Thrombotic thrombocytopenic purpura (TTP) is a blood disorder in which platelet clumps form in small blood vessels. This leads to a low platelet count (thrombocytopenia).
This disease may be caused by problems with an enzyme (a type of protein) that is involved in blood clotting. This enzyme is called ADAMTS13. Absence of this enzyme results in platelet clumping. Platelets are particles in the blood that aid in blood clotting.
As the platelets clump together, fewer platelets are available in the blood in other parts of the body to help with clotting. This can lead to bleeding under the skin.
In some cases, the disorder is passed down through families (inherited). In these cases, people are born with naturally low levels of this enzyme.
This condition also may be caused by:
- Hematopoietic stem cell transplantation
- HIV infection
- Hormone replacement therapy and estrogens
- Medicines (including ticlopidine, clopidogrel, quinine, and cyclosporine A)
You may have a treatment called plasma exchange. It removes your abnormal proteins in your plasma and replaces it with normal plasma from a healthy donor. Plasma is the liquid part of blood that contains blood cells and platelets. Plasma exchange also replaces the missing enzyme.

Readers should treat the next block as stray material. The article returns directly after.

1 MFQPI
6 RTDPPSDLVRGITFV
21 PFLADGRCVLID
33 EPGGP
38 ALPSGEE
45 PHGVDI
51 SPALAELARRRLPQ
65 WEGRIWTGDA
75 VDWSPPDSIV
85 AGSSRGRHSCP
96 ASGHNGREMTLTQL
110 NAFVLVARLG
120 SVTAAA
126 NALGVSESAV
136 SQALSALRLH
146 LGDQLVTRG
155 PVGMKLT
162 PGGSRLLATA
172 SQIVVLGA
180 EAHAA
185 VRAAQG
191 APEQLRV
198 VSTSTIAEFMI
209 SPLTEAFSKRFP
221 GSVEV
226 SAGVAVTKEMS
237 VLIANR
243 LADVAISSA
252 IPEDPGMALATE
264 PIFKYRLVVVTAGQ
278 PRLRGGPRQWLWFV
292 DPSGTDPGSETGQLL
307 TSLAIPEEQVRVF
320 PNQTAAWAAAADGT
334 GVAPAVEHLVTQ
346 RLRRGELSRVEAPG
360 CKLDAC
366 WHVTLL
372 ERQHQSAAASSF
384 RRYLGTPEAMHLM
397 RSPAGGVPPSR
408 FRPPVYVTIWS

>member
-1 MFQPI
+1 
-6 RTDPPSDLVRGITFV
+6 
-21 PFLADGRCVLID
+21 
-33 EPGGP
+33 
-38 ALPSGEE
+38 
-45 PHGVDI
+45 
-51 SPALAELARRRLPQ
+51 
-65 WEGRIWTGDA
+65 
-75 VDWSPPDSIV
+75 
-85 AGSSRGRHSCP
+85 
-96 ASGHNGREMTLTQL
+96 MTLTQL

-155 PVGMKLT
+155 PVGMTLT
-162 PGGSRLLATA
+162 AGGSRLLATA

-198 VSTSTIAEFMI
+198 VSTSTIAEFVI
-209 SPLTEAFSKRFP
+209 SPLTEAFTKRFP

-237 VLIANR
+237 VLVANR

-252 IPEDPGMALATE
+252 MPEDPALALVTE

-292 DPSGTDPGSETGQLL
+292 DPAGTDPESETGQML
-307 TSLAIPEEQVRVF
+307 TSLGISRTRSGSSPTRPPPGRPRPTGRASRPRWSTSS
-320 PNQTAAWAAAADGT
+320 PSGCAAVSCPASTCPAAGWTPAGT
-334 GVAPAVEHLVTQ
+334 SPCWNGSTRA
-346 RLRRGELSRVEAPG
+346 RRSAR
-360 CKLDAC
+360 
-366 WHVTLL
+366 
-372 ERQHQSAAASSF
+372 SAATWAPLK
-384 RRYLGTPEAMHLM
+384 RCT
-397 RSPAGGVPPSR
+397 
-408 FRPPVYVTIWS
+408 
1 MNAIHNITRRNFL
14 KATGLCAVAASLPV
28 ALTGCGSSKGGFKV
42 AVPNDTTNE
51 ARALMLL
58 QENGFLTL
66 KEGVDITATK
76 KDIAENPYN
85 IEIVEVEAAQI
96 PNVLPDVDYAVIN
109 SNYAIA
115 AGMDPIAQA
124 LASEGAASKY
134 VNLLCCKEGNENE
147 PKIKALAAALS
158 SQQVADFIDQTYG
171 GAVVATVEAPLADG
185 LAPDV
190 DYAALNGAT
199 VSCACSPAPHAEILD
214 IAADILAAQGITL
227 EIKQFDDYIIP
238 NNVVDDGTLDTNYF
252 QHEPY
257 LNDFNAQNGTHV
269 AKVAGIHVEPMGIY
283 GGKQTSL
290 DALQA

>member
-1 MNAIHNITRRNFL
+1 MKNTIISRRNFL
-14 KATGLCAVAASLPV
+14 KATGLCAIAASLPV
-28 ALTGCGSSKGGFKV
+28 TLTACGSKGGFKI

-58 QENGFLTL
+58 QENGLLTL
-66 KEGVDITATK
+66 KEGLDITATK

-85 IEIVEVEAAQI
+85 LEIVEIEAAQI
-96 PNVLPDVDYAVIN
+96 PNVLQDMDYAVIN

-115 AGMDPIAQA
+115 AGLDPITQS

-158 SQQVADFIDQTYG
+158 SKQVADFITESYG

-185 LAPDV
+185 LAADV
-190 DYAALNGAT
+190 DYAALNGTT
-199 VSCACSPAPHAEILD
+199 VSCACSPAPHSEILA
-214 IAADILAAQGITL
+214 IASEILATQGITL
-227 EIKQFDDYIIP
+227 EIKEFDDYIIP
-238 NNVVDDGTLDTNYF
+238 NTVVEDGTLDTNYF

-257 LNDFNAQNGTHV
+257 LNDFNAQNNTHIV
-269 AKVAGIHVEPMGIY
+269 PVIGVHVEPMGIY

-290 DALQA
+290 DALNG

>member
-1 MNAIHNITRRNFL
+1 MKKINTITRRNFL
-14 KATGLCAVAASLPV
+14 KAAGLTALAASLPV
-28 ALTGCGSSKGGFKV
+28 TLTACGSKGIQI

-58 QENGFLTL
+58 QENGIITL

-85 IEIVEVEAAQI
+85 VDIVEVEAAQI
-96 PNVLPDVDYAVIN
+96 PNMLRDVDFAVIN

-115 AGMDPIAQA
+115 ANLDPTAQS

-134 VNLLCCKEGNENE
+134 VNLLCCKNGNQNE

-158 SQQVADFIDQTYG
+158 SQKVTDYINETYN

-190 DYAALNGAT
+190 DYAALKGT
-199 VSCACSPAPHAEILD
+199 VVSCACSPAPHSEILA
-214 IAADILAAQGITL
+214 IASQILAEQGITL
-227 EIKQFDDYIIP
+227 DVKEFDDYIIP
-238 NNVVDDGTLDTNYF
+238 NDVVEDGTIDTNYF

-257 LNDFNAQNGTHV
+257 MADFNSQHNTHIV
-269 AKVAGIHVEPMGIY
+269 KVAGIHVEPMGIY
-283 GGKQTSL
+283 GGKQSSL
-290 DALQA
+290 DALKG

The procedure is done as follows:
- First, you have your blood drawn as if donating blood.
- As the blood is passed through a machine that separates blood into its different parts, the abnormal plasma is removed and your blood cells are saved.
- Your blood cells are then combined with normal plasma from a donor, and then given back to you.
This treatment is repeated daily until blood tests show improvement.
People who do not respond to this treatment or whose condition often returns may need to:
- Have surgery to remove their spleen
- Get medicines that suppress the immune system, such as steroids or rituximab
Most people with TTP who undergo plasma exchange recover completely. But some people die of this disease, especially if it is not diagnosed right away. In people who do not recover, this condition can become long-term (chronic).
When to Contact a Medical Professional
Contact your health care provider if you have any unexplained bleeding.
Because the cause is unknown, there is no known way to prevent this condition.
Abrams CS. Thrombocytopenia. In: Goldman L, Schafer AI, eds. Goldman-Cecil Medicine. 26th ed. Philadelphia, PA: Elsevier; 2020:chap 163.
George G, Friedman KD. Thrombotic thrombocytopenic purpura and the hemolytic uremic syndromes. In: Hoffman R, Benz EJ, Silberstein LE, Heslop HE, Weitz JI, Salama ME, et al, eds. Hematology: Basic Principles and Practice. 8th ed. Philadelphia, PA: Elsevier; 2023:chap 132.
National Heart, Lung, and Blood Institute website. Thrombotic thrombocytopenic purpura. www.nhlbi.nih.gov/health-topics/thrombotic-thrombocytopenic-purpura. Updated February 2023. Accessed March 9, 2023.
Review Date 2/2/2023
Updated by: Mark Levin, MD, Hematologist and Oncologist, Monsey, NY. Review provided by VeriMed Healthcare Network. Also reviewed by David C. Dugdale, MD, Medical Director, Brenda Conaway, Editorial Director, and the A.D.A.M. Editorial team.